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Why does gravity affect time?

So Special Relativity states that for all non-accelerating objects of matter the laws of physics are the same. I'm confused on why this law of physic applies to objects in acceleration and gravity ...
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2answers
109 views

Could we be on the inside of a concave hollow universe?

Recently I was discussing this theory again (a little drunk, I admit) and then tried to find answers, but couldn't find anything satisfying. There is a theory (or several theories) that we could be ...
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Are time and space interchangeable? [on hold]

Mass and energy are interchangeable. Does that mean time and space are interchangeable too? Reason for question: The only difference I can comprehend between matter and energy is that energy has no ...
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60 views

Is Hawking radiation valid for a microscopic black hole?

A black hole evaporates by Hawking radiation. The computation of the evaporation time uses some approximations. Question: Is the evaporation time valid for a microscopic black hole? In particular, ...
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728 views

What the lifetime of a massless black hole of photons?

Let a bundle of photons very concentrated in a very small area so that the space-time is curved as a black hole, and the photons can't escape: this is what I call a massless black hole of photons. ...
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If a black hole is just warped spacetime, then where is the electric charge?

I've heard Kip Thorne repeatedly state that matter is destroyed when a black hole is created, that all you are left with is distorted spacetime. "The idea that black holes are made from very ...
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101 views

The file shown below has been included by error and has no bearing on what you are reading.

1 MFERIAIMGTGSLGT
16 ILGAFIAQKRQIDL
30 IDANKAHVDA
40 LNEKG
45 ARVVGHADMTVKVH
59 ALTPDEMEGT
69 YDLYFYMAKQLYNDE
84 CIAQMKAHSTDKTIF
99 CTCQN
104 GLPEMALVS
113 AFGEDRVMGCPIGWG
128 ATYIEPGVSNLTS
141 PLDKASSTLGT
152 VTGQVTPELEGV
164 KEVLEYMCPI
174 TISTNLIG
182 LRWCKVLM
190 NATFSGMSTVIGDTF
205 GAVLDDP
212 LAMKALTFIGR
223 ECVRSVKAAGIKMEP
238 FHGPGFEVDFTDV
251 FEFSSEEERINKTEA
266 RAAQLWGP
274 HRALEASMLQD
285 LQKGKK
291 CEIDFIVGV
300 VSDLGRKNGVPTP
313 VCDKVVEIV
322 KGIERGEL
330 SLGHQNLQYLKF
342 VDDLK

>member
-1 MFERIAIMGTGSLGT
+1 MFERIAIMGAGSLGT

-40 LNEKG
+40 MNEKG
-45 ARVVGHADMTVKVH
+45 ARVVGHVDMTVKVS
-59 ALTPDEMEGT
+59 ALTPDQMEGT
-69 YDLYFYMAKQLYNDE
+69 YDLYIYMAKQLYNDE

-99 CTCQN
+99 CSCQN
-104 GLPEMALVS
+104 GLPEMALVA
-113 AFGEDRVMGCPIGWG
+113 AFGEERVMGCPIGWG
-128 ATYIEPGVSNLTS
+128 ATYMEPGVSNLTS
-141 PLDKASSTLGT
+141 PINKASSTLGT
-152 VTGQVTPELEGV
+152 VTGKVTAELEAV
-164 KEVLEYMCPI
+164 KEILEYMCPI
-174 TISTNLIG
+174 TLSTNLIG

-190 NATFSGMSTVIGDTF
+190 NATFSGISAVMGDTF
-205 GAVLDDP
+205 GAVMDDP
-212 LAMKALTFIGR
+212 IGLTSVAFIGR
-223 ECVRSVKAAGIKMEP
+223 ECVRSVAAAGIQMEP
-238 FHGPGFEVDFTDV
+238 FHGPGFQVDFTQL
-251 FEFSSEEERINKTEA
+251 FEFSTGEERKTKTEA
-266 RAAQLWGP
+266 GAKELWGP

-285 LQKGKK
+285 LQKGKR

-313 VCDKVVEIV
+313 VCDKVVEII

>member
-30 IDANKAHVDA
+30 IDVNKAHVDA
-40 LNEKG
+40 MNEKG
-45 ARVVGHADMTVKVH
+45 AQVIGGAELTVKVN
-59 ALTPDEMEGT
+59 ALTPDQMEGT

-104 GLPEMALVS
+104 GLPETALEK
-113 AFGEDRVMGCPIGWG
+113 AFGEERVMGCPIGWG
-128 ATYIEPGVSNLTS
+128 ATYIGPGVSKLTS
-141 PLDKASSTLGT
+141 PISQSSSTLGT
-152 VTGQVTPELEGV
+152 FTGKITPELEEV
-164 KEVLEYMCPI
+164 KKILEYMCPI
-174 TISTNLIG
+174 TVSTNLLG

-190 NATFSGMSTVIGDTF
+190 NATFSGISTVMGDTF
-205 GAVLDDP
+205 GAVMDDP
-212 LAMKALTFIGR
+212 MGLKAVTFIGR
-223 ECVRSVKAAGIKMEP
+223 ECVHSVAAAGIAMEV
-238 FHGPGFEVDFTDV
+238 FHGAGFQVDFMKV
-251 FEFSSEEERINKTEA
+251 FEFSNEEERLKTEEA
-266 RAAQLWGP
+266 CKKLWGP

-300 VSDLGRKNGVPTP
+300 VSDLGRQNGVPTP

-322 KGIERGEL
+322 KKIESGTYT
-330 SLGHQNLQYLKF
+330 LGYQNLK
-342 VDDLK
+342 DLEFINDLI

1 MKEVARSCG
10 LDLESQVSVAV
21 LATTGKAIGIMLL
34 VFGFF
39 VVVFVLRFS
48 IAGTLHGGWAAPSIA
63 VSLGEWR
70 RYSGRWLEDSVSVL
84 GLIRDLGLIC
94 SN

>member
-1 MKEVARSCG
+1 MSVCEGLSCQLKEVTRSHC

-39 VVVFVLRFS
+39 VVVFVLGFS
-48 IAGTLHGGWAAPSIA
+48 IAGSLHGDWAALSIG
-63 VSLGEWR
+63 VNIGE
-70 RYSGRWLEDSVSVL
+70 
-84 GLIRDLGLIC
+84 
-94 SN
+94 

Can we say that gravity(indirectly) is responsible for motion of electrons around nucleus? [closed]

From Wikipedia But because general relativity dictates that the presence of electromagnetic fields (or energy/matter in general) induce curvature in spacetime From Wikipedia An ...
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2answers
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Variation of square root of determinant of metric, $\delta g$ [closed]

I am trying to calculate $$ \frac{\partial \sqrt{- g}}{\partial g^{\mu \nu}},$$ where $g = \text{det} g_{\mu \nu}$. We have $$ \frac{\partial \sqrt{- g}}{\partial g^{\mu \nu}} = - \frac{1}{2 ...
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2answers
66 views

time span in a black hole vs earth [on hold]

This is a thought experiment: I am an immortal and I live for 1 billion years on earth. My identical twin brother spends the same amount of time in/on a black hole. To him, did he spend exactly 1 ...
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1answer
109 views

Predicting path of light?(general relativity and electromagnetism)

In the first image we can see bending of light by gravity,in the second image I placed a big glass(it almost has zero weight) of considerable thickness near sun which will refract light coming ...
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Performing the two slit experiment under a strong gravitational force

For elementary particles, are their associated De Broglie wavelengths affected by the spacetime curvature produced by large mass density values? I ask this as a newcomer to Q.M. so apologies if I ...
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1answer
64 views

Why is gravity sensitive to absolute energies?

In QFT absolute energies play no role in the physical set-up, only relative energies (i.e. energy differences) are important. However, in general relativity this doesn't appear to be the case, I've ...
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128 views

What causes gravity in M-Theory?